Having done more searching over the last month, I thought it might be helpful to others if I answered my own question. I came to three realizations:
First, this is like asking, "Dear Google, when am I going to die?" It's impossible to know for sure and it's unnerving to even ask.
Second, searching for "older people with cerebral palsy" on the internet is a tricky proposition. Suppose that a person is 80 today (in 2016), and living with cerebral palsy. That means he/she was born in 1936. Would a person with a mild CP impairment even have been diagnosed as such, given the social stigma? Unlikely. Would such a person be tech savvy enough to be posting on message boards? Also unlikely. Would such a person be posting specifically about CP? Extremely unlikely. Looking for such people is like hunting for unicorns.
All that said, this comment thread features several older people with CP chiming in. I also found a few scattered forum posts from people in their 60s and 70s living with CP. The oldest person I was able to find was Maureen Arcand, who wrote extensively about living with CP and lived to be 86, despite considerable mobility impairments. That's actually above the current US average life expectancy of 81.6 years for women.
Third, there has indeed been some research on this topic, though it can be hard to find. Hutton and Pharoah (2006) distinguish between cases with and without severe impairments, and found that in cases where there were no severe impairments (i.e., able to stand and walk, able to care for oneself, no comorbid disorders such as epilepsy), survival outcomes were similar to the general population. Strauss et al (2008) found that in their highest-functioning category, survival rates were slightly reduced compared to the general population, but they go on to caution that, "if a person's pattern of disabilities is at an extreme end of the range for a given group, their life expectancy may differ substantially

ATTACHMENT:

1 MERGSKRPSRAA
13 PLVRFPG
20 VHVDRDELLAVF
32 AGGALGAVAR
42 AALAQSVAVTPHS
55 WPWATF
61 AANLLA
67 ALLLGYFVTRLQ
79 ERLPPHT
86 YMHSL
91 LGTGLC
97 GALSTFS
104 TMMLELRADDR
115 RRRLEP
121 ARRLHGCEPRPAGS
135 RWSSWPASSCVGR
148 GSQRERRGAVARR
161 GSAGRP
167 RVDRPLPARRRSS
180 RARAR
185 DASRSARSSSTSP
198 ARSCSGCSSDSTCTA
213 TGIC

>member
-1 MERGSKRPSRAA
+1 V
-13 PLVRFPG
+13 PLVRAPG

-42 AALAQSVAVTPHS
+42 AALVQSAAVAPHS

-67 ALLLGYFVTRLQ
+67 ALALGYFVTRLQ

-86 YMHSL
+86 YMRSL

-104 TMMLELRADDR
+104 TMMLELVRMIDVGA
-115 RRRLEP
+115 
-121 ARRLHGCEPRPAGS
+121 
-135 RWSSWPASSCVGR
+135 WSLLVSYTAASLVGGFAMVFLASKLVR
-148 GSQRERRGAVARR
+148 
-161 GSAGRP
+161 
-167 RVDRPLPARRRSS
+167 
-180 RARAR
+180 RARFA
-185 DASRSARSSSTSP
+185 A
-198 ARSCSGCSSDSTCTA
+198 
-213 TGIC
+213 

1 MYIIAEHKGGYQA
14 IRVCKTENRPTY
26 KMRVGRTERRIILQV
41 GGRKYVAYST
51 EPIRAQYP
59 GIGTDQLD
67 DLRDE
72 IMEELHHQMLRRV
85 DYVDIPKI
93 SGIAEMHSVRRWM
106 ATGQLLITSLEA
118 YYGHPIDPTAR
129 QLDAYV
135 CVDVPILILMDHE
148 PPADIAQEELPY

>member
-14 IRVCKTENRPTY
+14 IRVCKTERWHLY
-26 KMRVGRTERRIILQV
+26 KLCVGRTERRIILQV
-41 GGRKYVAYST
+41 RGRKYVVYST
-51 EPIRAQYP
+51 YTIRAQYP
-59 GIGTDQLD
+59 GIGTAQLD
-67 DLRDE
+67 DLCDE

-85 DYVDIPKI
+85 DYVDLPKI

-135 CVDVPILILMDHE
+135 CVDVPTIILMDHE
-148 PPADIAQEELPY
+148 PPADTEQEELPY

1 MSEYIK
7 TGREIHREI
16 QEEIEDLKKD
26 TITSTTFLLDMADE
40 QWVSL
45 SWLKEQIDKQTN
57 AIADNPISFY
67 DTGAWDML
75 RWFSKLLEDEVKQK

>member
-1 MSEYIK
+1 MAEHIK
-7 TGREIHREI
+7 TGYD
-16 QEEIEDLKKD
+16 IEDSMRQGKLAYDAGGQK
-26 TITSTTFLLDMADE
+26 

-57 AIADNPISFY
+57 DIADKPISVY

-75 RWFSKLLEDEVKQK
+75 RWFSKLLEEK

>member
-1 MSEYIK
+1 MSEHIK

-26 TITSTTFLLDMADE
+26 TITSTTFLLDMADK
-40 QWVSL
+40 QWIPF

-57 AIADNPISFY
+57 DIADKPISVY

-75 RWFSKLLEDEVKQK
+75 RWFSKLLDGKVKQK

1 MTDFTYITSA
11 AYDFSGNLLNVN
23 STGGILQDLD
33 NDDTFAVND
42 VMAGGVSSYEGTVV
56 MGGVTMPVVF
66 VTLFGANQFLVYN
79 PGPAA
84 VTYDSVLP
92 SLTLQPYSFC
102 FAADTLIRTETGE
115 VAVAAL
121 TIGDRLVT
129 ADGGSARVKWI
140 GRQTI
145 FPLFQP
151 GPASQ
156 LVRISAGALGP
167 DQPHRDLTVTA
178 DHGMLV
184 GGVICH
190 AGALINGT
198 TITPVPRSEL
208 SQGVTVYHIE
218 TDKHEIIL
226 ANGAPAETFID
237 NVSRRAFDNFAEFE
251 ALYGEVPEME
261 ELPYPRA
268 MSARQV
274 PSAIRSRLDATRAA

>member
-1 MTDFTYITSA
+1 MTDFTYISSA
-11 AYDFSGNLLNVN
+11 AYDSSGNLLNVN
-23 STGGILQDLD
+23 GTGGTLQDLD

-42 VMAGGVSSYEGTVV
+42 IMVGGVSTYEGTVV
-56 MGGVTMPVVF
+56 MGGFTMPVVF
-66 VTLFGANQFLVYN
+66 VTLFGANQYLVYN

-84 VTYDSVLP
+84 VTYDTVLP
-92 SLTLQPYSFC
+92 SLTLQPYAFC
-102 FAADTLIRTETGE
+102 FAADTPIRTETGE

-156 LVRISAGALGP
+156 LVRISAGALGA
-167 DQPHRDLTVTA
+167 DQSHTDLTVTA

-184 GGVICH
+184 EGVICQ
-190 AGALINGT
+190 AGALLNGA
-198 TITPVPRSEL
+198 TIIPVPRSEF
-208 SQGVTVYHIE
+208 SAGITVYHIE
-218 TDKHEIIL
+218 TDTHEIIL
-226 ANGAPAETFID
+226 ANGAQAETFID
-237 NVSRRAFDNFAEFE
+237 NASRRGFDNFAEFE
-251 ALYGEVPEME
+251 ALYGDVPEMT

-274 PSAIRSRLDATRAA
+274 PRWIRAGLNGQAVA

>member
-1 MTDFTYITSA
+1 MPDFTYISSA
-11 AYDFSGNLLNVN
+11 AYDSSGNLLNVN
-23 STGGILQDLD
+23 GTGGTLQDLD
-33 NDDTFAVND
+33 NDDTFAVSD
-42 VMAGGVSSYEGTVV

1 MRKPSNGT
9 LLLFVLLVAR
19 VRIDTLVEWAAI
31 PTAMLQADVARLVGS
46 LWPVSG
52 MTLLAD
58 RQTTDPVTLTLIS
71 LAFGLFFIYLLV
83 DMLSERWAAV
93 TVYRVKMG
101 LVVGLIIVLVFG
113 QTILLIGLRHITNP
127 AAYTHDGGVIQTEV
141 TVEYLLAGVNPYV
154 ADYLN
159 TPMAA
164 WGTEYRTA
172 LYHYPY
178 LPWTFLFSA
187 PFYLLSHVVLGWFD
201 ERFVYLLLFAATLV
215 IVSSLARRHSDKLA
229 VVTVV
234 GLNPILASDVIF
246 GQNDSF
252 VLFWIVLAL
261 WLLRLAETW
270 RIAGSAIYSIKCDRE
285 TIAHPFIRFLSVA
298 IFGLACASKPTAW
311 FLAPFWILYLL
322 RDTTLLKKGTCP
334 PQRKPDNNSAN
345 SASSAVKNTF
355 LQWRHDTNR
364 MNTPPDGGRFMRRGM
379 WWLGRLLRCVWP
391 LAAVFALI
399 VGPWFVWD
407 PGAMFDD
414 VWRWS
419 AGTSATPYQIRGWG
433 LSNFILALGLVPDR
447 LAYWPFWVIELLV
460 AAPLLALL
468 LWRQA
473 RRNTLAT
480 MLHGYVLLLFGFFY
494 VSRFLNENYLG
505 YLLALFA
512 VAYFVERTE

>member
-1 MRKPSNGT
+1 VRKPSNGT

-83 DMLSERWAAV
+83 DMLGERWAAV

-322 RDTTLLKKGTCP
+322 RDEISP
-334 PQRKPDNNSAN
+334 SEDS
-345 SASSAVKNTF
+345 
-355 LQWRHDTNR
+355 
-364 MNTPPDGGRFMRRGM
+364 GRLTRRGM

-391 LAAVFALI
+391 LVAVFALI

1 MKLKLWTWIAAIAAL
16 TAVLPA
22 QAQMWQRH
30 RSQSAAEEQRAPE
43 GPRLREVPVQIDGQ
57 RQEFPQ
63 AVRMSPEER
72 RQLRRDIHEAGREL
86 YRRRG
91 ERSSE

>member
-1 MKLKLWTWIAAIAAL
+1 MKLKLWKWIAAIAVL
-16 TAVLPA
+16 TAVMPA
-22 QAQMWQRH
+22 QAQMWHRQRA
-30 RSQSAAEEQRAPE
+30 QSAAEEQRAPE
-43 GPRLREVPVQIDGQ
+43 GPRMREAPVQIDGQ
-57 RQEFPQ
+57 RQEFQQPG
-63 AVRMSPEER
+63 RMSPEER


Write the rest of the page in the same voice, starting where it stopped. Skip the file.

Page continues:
from the group average." As Hutton says in this summary document, "A child who is mildly affected by CP can expect to have much the same length of life as
a child without CP."
To sum up, for those of us fortunate enough to be on the extreme mild end of the CP spectrum, all available evidence suggests that the CP itself doesn't put a drag on our lifespans. If you go to Dr. Google, you can find CP resource websites claiming that CP "puts extra strain on the heart" or that people with CP "don't build up a reserve of energy when resting". That may be true in more moderate or severe cases, but it seems to be an unlikely risk factor for mild cases.
Will I live to be 101, like my grandfather has done (and, unaccountably, continues to do)? Probably not, but then, that's true for most people. Just like everyone else, I don't know how long I've got, but the research says my odds are just about as good as anyone else's.